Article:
The United States leads the world in novel biomedical innovation. This is a result of many factors, including world-leading public and private investment in life-sciences research and development (R&D), strong research universities, and effective technology transfer and commercialization policies (i.e., the Bayh-Dole Act) aligned with robust intellectual property (IP) protections. However, a key reason why the United States leads the world in life-sciences innovation is that its companies have been able to generate sufficient revenue from the sales of one generation of biomedical innovation to finance the significant investment needed to produce the next generation, perpetuating a virtuous, multi-generational cycle of life-sciences innovation.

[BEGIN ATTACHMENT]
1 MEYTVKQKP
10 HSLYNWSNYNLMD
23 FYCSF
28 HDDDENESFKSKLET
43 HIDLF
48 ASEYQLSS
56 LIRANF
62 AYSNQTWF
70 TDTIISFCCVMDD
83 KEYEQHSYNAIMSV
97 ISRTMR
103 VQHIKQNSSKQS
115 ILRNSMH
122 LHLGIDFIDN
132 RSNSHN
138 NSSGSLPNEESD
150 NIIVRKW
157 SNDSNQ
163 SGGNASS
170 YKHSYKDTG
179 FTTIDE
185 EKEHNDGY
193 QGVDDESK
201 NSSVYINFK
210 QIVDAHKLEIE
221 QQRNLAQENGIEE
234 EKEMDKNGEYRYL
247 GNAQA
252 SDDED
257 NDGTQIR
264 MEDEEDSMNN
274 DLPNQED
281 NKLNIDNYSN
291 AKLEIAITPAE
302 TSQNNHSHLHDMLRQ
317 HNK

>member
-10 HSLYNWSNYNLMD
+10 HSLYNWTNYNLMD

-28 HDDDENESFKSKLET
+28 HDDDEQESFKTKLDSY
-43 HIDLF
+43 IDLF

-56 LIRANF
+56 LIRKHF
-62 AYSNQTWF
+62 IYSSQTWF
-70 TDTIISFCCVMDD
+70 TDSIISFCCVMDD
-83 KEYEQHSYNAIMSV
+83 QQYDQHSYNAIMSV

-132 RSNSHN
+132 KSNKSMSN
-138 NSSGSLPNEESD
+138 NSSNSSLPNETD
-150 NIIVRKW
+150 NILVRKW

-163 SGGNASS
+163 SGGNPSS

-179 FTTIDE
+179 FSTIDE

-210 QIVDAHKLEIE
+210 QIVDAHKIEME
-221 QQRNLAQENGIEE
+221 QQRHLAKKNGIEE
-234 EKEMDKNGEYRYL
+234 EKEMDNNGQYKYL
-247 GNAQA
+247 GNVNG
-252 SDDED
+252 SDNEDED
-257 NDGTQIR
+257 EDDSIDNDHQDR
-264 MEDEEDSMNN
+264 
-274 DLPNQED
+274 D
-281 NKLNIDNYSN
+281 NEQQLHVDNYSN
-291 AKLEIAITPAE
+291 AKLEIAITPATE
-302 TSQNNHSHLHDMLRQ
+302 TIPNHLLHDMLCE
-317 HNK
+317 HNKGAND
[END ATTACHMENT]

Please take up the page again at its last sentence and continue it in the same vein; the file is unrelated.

While the Trump administration’s goal of better managing U.S. healthcare costs is certainly laudable, its proposal to do so in part through adopting an international drug reference pricing scheme for medicines covered by Medicare Part B would inflict unnecessary harm on the U.S. life-sciences innovation system, over the long term curtailing the development of new drugs and therapies which American (and global) patients depend upon for care and quality of life. Adopting an international drug reference pricing scheme would effectively import foreign nations’ drug price controls into the United States—price controls which have limited life-sciences innovation in other nations. As such, it would limit drug innovation—potentially leading to higher, not lower, health care costs in the future—while at the same time reducing U.S. biopharmaceutical industry competitiveness, meaning fewer jobs and exports.
There are a number of other options the administration can pursue to reduce the growth of healthcare system costs without negatively impacting biopharmaceutical innovation and imperiling an U.S. life-sciences competitiveness.